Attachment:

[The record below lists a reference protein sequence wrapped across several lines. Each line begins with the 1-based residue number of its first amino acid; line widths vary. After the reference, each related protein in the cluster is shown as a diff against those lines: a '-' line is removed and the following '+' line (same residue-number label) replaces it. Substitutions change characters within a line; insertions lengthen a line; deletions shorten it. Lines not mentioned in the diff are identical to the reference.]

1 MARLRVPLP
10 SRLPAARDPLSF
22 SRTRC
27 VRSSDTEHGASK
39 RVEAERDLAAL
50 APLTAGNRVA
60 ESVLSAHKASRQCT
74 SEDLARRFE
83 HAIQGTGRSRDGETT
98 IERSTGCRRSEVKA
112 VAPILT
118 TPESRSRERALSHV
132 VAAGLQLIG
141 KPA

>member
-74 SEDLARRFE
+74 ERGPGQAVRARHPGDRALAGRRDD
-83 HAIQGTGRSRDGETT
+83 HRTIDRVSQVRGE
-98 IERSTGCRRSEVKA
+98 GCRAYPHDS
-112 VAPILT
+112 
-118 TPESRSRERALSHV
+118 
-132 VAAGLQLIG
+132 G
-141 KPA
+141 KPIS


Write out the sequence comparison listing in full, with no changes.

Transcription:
[The record below lists a reference protein sequence wrapped across several lines. Each line begins with the 1-based residue number of its first amino acid; line widths vary. After the reference, each related protein in the cluster is shown as a diff against those lines: a '-' line is removed and the following '+' line (same residue-number label) replaces it. Substitutions change characters within a line; insertions lengthen a line; deletions shorten it. Lines not mentioned in the diff are identical to the reference.]

1 MARLRVPLP
10 SRLPAARDPLSF
22 SRTRC
27 VRSSDTEHGASK
39 RVEAERDLAAL
50 APLTAGNRVA
60 ESVLSAHKASRQCT
74 SEDLARRFE
83 HAIQGTGRSRDGETT
98 IERSTGCRRSEVKA
112 VAPILT
118 TPESRSRERALSHV
132 VAAGLQLIG
141 KPA

>member
-74 SEDLARRFE
+74 ERGPGQAVRARHPGDRALAGRRDD
-83 HAIQGTGRSRDGETT
+83 HRTIDRVSQVRGE
-98 IERSTGCRRSEVKA
+98 GCRAYPHDS
-112 VAPILT
+112 
-118 TPESRSRERALSHV
+118 
-132 VAAGLQLIG
+132 G
-141 KPA
+141 KPIS